“People with autism often experience a sense of being overwhelmed and confused by what others see as normal life, and this exhibition will allow those attending to understand this more than they have done before,” according to the CEO of AsIAm Adam Harris. “Through visiting this exhibition we believe people will be much better equipped to engage with people with autism who they meet regularly in their day-to-day lives.”

Visitors are given an MP3 player which gives them an audio guide through 15 stages which allow them experience different aspects of life with autism.

Under SuperValu and AsIAm’s guidance, the town of Clonakilty has undertaken a commitment to become fully Autism Friendly – a first for anywhere in Ireland. Over the last four months Adam Harris, founder of AsIAm, and his team have been working with the entire community to receive official Autism Friendly Accreditation.

To do this the town as a whole must deliver:

Engagement and training 25% of businesses and voluntary organisations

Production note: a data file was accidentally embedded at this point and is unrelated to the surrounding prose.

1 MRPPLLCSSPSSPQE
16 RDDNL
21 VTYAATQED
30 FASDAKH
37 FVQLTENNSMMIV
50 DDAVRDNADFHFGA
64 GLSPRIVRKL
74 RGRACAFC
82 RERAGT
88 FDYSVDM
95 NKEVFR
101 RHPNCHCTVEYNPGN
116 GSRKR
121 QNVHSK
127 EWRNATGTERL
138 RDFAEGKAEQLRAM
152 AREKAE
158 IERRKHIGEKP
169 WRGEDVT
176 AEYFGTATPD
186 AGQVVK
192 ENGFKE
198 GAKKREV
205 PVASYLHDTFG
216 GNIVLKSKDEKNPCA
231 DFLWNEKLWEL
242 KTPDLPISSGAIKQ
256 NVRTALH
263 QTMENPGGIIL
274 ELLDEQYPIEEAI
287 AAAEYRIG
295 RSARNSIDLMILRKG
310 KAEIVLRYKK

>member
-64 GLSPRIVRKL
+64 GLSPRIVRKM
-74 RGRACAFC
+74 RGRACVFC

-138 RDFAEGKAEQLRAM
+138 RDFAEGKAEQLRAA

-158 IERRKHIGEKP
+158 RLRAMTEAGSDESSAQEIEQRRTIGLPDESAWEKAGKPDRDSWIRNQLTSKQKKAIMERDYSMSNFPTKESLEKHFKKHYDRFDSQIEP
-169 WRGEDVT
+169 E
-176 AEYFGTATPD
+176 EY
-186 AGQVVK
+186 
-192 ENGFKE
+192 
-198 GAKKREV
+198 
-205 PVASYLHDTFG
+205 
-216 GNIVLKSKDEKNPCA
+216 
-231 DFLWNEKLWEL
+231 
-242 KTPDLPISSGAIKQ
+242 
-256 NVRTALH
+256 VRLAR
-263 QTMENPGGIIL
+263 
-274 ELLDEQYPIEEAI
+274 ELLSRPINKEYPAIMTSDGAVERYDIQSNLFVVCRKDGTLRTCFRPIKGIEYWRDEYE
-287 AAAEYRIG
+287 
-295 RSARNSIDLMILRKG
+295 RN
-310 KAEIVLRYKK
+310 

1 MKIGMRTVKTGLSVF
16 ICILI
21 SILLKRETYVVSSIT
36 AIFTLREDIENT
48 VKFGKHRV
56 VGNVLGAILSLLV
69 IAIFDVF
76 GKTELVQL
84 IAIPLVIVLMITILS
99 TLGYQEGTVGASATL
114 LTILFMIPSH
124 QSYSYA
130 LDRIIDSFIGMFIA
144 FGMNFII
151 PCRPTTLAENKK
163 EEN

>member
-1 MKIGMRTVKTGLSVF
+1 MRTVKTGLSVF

Engagement and training of 50% of public services
Engagement and training of 50% of school communities
Engagement and training of 50% of healthcare professionals
Engagement of 3 employers
Reaching 25% of the town’s population
The town has almost reached these targets with this exhibition representing the last piece of the journey reaching and educating as many of the community as possible.

The exhibition was developed by the AsIAm Youth Leadership Team, a group of young people with Autism who act as advocates for the organisation. It is part of a larger campaign to engage young people in Autism issues which includes a social media campaign and a website, youthhub.asiam.ie

Around 1 in 65 people in Ireland live with Autism and are to be found in every community and school in the country. They apply for every type of job but are often misunderstood, excluded or left behind due to a lack of understanding in society.
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25th September, 2018  ·  

Schull Regatta have made some changes to the schedule due to adverse weather. Still lots of fun to be had... ... See MoreSee Less

10th August, 2018  ·